ALEPPO, Syria (Reuters) - The United States and Turkey indicated they were studying a range of possible measures over Syria, including a no-fly zone, as battles between rebels and President Bashar al-Assad's forces shook Aleppo and the heart of Damascus.
U.S. Secretary of State Hillary Clinton said after meeting her Turkish counterpart Ahmet Davutoglu in Istanbul on Saturday that Washington and Ankara should develop detailed operational planning on ways to assist the rebels fighting to topple Assad.
"Our intelligence services, our military have very important responsibilities and roles to play so we are going to be setting up a working group to do exactly that," she said.
Asked about options such as imposing a no-fly zone over rebel-held territory, Clinton said these were possibilities she and Davutoglu had agreed "need greater in-depth analysis", while indicating that no decisions were necessarily imminent.
"It is one thing to talk about all kinds of potential actions, but you cannot make reasoned decisions without doing intense analysis and operational planning," she said.
Though any intervention appears to be a distant prospect, her remarks were nevertheless the closest Washington has come to suggesting direct military action in Syria.
No-fly zones imposed by NATO and Arab allies helped Libyan rebels overthrow Muammar Gaddafi last year. Until recently, the West had shunned the idea of repeating any Libya-style action.
Saudi Arabia and Qatar are believed to be arming Syrian rebels, while the United States and Britain have pledged to step up non-lethal assistance to Assad's opponents.
Davutoglu said it was time outside powers took decisive steps to resolve the humanitarian crisis in cities such as Aleppo, where Assad's forces have fought rebels for three weeks.
In the latest battles, tanks and troops pummeled rebels near the shattered district of Salaheddine, a former opposition stronghold that commands the main southern approach to Aleppo.
Tank fire crashed into the adjacent Saif al-Dawla neighborhood as military jets circled over an abandoned police station held by rebels, firing missiles every few minutes.
Insurgents said they had been forced to retreat in the latest twist in relentless, see-saw battles for Salaheddine, part of a swathe of Aleppo seized by rebels last month.
Some rebels, outgunned and low on ammunition in Aleppo, have pleaded for outside military help, arguing that more weapons and a no-fly zone over areas they control near the Turkish border would give them a secure base against Assad's forces.
"The reason we retreated from Salaheddine this week is a lack of weapons," complained Abu Thadet, a rebel commander in Aleppo who said his fighters would regroup and fight back. "We can handle the bombing. It's the snipers that make it hard."
In Damascus, where Assad's forces have regained control of districts overrun by rebels last month, a resident reported an explosion near the Central Bank, followed by gunfire.
"The explosion was huge. There has been fighting for the past half-hour along Pakistan Street. I am very close. Can you hear that?" she told Reuters, a bang audible over the telephone.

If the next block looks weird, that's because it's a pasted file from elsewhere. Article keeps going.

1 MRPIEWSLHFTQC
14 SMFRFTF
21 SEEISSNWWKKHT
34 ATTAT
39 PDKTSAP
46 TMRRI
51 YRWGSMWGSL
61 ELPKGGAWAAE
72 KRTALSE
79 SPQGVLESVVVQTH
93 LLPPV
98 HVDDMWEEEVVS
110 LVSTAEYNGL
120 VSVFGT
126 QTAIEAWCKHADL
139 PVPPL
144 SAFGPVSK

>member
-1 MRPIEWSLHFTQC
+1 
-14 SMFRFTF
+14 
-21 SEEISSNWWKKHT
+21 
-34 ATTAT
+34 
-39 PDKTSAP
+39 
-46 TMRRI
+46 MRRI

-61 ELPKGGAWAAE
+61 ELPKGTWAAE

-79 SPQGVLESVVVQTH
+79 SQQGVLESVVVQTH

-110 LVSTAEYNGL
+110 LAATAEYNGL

Syrian state TV said authorities were hunting "terrorists" who had set off a bomb in Merjeh, an area near the central bank, and who were "shooting at random to spark panic among citizens".
At least 11 people were killed on Saturday when government forces mounted an armored attack to try to regain the area the Sunni Muslim north Damascus suburb of al-Tel, activists said.
"The army pushed tanks, armored personnel carriers and pick-up trucks equipped with heavy machine-guns toward Tel in the morning and fighting has been raging for the last 12 hours," said Alam, one of the opposition activists, who gave only his first name for fear of retribution.
"They did not manage to go in. The Free Syrian Army had booby trapped the entrances to Tel and four armor pieces have been destroyed," he added.
Despite their superior firepower, Assad's forces have been stretched by months of warfare against increasingly skilled and organized fighters who have taken them on in every city and in many parts of the countryside at one time or another.
Germany's spy chief said the Syrian army had been depleted by casualties, deserters and defectors.
"There are a lot of indications that the end game for the regime has begun," said Gerhard Schindler, head of the BND intelligence agency, in an interview with Die Welt newspaper.
"The regular army is being confronted by a variety of flexible fighters. The recipe of their success is their guerrilla tactics. They're breaking the army's back."
Syria's torment, however, is far from over and several signs point to how the conflict could spill over into its neighbors.
Jordanian and Syrian forces clashed along the border in the early hours of Saturday when refugees tried to cross to Jordan, a Syrian opposition activist who witnessed the fighting said.
Thousands of Syrians have fled into Jordan, but tensions heightened after Assad's newly installed prime minister, Riad Hijab, defected and escaped across the border this week.
Assad's main outside allies are Shi'ite Iran and Lebanon's Shi'ite Hezbollah movement. His ruling system is dominated by members of his Alawite minority, an offshoot of Shi'ite Islam.
His foes are mostly from Syria's Sunni majority, who are backed by Sunni-ruled states such as Saudi Arabia, Qatar and Turkey, which are also regional rivals of Iran.
Arab foreign ministers will meet on Sunday in Jeddah to discuss the Syria crisis and who should replace Kofi Annan, the United Nations-Arab League envoy, a League official said.
Additional reporting by Oliver Holmes in Beirut, Andrew Quinn and Ayla Jean Yackley in Istanbul, Erik Kirschbaum in Berlin, Louis Charbonneau in New York and Tamim Elyan in Cairo; Writing by Alistair Lyon; Editing by Jon Hemming